We know now that the fur trade in North America began in the 1500s with English, and French and Spanish Basque, fishermen off the Atlantic coast. When the fish weren’t enough—or when economies suggested—the fishermen went ashore and took and traded for beaver pelts and other animal hides, and Indian slaves. (That’s how Squanto got to Europe, learned English, and returned to become a translator for the New England colonists.)
Fashion took a turn in Europe in the middle of the 16th century, and felted beaver hats became the rage. European and Russian beaver had been or were soon trapped out, and North America offered unlimited quantities—or so the fishermen and traders thought. And for almost 200 years, until the 1820-40s, when cheaper silk hats began another fashion trend, French, British, Spanish, and American traders, trappers, and business tycoons made every effort to take all of the estimated 40-60 million beaver of North America. The silk hat saved the beaver from extinction, as the felted beaver hat had promoted it.
American Indians were of course instrumental in the fur trade. They provided most of the furs, and they controlled the lands and waterways where the beaver flourished. But it was the fur companies that turned the profits, urged on and promoted by the French, Spanish, English, and eventually the American governments. French explorer-traders were early leaders in the fur trade, which reached from east to west across what is now the northern US and southern Canada. The British Crown “chartered” the Hudson’s Bay Company in 1670; the charter granted the company a monopoly over the region drained by all rivers and streams flowing into Hudson Bay in northern parts of present-day Canada.
There were breakaways: the Canadian Northwest Company sent David Thompson ever West; he would eventually find the Columbia headwaters, and map much of the Canadian-American border. John Jacob Astor and his American Fur Company joined the competition for furs—which included a competition to find a way to the Pacific so that furs and trade goods would not have to travel so far over and back through hard country. Astor’s crew landed at the mouth of the Columbia in 1811, founding Astoria. Thompson and the Northwest Company lagged behind—he thought there had been an alliance made between the two companies, and was not worried that the American Fur Company might reach the ocean first.
In all of this, the traders used guns, iron kettles, needles and threads, and alcohol in pushing Indians to provide more pelts directly, or clear the paths for the mixed European and Euro-Indian trappers and traders to acquire pelts—mostly and most profitably beaver pelts.
Which caused me to wonder just how much beaver pelts were worth? It was enough to cause a great international competition for North American trade, enough to bring shiploads of manufactured goods from Europe to America, and send shiploads of pelts the other way. And it was not easy even when the beaver were trapped or shot, used as rugs or sewn into coats and worn for a year or two by Indians to get the rough outer hairs off and the inner fur desired for felting exposed. The newly killed beaver, processed by Indian women, were not quite as valuable. In this table from Canadian Northwest Company archives, we get some idea of beaver value at the trading post. I take it that “made beaver” is the equivalent of the worn beaver described above. This from early 1800s.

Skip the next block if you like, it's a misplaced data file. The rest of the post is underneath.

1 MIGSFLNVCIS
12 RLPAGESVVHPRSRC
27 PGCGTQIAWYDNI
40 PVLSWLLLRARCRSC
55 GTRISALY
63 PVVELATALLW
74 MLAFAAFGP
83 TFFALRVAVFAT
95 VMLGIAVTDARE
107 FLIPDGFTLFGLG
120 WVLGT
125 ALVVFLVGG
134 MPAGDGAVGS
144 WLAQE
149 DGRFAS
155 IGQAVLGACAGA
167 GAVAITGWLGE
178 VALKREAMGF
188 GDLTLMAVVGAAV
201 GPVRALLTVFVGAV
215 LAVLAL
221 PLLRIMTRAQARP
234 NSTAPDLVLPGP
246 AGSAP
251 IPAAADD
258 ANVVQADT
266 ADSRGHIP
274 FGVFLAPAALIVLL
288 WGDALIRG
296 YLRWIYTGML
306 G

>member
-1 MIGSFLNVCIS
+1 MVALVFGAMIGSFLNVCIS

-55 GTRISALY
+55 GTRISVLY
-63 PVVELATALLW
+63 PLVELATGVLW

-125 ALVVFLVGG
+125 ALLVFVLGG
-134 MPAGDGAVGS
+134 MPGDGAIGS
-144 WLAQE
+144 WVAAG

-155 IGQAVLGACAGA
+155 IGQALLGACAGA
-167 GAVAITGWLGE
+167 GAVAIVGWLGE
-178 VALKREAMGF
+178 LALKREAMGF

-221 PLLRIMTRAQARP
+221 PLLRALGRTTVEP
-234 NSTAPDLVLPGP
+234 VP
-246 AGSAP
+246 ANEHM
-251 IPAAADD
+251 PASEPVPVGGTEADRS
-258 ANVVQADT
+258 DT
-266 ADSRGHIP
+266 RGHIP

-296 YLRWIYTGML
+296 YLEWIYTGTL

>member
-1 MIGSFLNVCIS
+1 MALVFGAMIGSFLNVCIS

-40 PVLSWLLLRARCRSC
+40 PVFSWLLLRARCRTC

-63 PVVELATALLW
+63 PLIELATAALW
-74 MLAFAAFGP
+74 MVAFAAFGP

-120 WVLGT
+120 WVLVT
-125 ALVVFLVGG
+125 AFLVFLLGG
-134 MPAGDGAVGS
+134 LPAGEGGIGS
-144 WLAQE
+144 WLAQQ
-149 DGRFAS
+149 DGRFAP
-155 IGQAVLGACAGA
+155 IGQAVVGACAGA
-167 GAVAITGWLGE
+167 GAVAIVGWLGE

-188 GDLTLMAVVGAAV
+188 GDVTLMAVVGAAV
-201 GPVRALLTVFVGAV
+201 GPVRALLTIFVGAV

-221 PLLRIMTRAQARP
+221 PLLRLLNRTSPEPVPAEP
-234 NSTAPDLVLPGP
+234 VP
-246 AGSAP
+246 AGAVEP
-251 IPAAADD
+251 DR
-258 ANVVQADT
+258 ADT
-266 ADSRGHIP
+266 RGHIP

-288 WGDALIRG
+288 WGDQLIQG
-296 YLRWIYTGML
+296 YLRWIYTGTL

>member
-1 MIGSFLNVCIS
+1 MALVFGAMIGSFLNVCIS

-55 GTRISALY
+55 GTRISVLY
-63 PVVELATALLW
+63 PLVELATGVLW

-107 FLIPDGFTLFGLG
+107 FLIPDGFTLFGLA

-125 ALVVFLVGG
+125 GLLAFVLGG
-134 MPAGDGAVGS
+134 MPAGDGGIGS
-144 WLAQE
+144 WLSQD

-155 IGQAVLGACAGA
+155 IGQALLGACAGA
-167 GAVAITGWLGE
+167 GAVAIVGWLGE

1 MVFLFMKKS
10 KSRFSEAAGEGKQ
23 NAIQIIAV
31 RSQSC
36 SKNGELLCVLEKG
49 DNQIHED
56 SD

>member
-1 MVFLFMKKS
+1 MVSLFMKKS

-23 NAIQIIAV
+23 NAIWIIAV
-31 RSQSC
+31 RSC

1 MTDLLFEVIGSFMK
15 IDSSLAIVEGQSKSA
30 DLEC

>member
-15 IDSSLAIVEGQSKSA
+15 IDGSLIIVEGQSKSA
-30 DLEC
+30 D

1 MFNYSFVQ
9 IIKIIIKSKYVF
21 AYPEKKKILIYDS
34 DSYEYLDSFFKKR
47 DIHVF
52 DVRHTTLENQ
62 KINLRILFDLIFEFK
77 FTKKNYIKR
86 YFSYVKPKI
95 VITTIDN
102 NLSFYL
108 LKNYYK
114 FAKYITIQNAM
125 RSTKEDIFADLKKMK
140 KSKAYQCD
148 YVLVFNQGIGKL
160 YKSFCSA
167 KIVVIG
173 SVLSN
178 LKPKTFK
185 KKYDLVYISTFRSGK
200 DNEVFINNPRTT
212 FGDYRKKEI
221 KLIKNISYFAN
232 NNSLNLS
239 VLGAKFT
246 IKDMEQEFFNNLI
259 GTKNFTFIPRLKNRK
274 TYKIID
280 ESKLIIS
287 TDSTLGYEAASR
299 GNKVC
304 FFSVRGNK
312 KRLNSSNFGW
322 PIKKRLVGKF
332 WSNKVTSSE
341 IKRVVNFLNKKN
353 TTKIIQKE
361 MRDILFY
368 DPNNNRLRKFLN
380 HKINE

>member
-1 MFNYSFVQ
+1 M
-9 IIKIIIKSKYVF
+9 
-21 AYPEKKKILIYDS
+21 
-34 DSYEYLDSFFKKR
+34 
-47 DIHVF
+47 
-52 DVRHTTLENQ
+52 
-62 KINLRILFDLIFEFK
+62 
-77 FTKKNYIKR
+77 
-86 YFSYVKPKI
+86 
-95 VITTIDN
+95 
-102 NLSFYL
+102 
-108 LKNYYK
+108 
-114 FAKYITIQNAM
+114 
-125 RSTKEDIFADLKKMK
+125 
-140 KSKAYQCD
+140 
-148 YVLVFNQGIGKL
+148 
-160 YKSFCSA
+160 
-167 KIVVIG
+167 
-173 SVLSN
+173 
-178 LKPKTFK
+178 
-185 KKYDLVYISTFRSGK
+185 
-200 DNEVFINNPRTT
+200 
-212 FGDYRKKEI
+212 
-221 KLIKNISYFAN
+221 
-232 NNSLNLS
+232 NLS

Here are the values of many of the NWC trade goods in Made Beaver:
1MB = 3/4 pounds of coloured beads
1MB = 1 1/2 pounds of gun-powder
1MB = 1 brass kettle
1MB = 2 pounds of sugar
1MB = 1 gallon of brandy
1MB = 2 yards of flannel
1MB = 12 dozen buttons 1MB = 1 pair of breeches
1MB = 1 pair of shoes 1MB = 20 flints
1MB = 8 knives 1MB = 2 pair looking glasses
1MB = 2 hatchets 1MB = 20 fish hooks
1MB = 1 blanket 4 MB = 1 pistol
1MB = 2 shirts 11 MB = 1 musket
But how much did this really represent in terms of trade and money—of that day and translated into our day? There is much information on the particulars of the trade, but it is hard to come up with information on just how big it all was in that 200-year period. I found in one place that the “demand” in England alone was for 5 million felted hats each year. And this rough equation from a modern-day interpreter at Fort Vancouver: “Long story short, the $2 value of a beaver pelt of 1837 would be something like $48 today. And the $7.50 that HBC might have received in London works out to about $176 in today’s money.”
So $176 times some percentage of 5 million in England alone! Enough to make John Astor the richest man in America, enough for him to outfit two excursions to find the mouth of the River of the West, one by sea and one by land.
What we do know is that the fur trade created the European path west, brought guns, germs–disease, and steel to the tribes, and made Jeffersonian settler colonization possible. We know that without a European fashion change—beaver to silk—the American beaver might well have been completely extirpated. And we know that beaver was just the first of many natural resources in the Americas to be run through as if the supply was unlimited—or a new technology, e.g. silk, would come to save its fur.
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